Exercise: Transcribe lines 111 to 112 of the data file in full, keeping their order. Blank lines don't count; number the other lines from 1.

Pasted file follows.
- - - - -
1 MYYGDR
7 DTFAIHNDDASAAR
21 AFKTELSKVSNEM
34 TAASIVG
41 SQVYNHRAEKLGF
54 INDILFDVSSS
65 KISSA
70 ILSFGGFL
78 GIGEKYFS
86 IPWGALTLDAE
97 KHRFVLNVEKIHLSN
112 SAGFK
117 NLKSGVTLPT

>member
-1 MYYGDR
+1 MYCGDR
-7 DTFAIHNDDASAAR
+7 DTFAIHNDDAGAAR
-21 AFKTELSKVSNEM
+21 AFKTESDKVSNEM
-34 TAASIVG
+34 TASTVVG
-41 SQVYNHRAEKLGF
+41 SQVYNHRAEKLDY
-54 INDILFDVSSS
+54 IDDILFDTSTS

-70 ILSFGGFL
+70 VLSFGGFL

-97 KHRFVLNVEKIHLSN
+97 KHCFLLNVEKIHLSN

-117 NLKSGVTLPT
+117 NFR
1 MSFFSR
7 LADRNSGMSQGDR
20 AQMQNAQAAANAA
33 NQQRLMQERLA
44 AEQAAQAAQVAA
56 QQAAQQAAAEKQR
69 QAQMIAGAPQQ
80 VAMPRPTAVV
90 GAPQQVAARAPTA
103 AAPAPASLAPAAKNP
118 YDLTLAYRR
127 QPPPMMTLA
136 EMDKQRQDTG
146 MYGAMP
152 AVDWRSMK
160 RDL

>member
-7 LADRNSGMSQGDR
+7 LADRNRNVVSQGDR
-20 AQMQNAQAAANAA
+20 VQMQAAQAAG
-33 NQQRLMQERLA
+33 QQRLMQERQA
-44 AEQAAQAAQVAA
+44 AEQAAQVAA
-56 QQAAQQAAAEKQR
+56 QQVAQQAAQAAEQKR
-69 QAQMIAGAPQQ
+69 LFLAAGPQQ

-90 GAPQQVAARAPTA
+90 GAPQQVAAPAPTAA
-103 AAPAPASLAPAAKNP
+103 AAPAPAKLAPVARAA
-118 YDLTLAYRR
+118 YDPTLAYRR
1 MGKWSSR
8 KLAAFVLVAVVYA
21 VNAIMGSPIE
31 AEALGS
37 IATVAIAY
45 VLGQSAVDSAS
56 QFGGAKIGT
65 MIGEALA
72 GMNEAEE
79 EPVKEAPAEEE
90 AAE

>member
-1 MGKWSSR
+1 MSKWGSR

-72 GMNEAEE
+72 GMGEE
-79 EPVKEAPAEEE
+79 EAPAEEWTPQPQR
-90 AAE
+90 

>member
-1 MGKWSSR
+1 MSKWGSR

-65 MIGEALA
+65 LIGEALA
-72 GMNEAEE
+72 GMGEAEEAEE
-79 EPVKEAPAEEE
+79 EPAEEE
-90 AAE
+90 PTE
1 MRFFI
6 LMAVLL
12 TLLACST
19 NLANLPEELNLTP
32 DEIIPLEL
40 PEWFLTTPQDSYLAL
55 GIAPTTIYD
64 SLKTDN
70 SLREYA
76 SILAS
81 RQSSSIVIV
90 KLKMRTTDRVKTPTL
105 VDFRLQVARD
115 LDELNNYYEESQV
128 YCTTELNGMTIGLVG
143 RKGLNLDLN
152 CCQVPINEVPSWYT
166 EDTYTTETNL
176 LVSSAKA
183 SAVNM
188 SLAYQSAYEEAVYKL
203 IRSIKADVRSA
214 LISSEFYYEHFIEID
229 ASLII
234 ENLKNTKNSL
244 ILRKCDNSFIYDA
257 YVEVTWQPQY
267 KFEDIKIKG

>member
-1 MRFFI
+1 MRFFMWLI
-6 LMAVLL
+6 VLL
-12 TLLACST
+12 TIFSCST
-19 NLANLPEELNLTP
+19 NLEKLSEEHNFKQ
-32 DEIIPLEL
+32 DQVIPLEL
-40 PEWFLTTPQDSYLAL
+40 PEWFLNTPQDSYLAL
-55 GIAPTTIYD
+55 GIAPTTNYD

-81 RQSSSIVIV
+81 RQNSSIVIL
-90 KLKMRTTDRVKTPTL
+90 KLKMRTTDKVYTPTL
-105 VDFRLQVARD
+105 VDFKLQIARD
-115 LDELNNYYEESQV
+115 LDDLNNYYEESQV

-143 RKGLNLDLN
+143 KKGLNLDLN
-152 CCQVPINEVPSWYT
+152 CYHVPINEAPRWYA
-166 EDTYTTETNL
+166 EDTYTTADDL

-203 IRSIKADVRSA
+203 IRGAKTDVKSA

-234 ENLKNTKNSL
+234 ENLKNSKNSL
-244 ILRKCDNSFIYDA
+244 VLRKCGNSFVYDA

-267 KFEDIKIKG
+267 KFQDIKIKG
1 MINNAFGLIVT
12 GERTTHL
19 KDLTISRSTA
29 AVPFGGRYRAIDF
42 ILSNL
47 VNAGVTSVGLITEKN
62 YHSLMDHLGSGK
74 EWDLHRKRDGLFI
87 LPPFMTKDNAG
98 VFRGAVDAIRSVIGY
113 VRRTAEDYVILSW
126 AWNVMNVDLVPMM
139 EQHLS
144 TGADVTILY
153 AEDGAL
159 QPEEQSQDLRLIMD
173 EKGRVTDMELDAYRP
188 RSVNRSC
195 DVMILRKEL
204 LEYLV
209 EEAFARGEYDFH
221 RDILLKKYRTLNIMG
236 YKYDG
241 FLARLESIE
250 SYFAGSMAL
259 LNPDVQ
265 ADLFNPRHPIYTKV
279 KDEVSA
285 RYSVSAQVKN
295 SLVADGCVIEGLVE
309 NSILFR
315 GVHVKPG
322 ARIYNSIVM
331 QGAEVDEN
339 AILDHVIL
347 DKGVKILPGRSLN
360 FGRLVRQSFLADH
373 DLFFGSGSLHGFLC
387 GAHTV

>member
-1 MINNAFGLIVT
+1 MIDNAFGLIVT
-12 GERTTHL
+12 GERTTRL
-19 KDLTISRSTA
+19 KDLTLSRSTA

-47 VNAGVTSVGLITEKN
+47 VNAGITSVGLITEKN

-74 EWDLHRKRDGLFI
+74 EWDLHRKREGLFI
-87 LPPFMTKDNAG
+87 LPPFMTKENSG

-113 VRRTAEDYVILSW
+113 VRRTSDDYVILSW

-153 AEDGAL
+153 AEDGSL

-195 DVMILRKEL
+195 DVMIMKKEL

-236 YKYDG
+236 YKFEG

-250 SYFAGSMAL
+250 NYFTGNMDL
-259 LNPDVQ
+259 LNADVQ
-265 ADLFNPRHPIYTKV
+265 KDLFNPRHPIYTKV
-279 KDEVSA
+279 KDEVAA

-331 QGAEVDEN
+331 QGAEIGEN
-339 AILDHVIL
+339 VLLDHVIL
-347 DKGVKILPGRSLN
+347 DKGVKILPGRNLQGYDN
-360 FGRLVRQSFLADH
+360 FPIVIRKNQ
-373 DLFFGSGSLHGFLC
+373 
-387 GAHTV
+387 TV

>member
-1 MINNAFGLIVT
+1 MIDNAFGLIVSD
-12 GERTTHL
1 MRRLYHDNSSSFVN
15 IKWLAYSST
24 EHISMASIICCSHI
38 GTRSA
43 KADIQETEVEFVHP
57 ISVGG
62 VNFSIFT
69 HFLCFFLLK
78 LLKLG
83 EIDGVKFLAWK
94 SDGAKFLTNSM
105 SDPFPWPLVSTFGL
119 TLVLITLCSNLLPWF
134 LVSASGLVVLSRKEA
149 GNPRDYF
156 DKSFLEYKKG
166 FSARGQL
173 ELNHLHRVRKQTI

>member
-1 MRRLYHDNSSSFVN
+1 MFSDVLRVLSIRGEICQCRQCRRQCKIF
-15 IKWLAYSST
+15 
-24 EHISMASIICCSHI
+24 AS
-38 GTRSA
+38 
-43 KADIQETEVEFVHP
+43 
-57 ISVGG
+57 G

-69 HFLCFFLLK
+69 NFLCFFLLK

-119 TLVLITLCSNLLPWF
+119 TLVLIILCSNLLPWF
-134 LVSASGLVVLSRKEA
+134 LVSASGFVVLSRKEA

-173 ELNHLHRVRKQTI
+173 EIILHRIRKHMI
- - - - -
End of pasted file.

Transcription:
105 VDFRLQVARD
115 LDELNNYYEESQV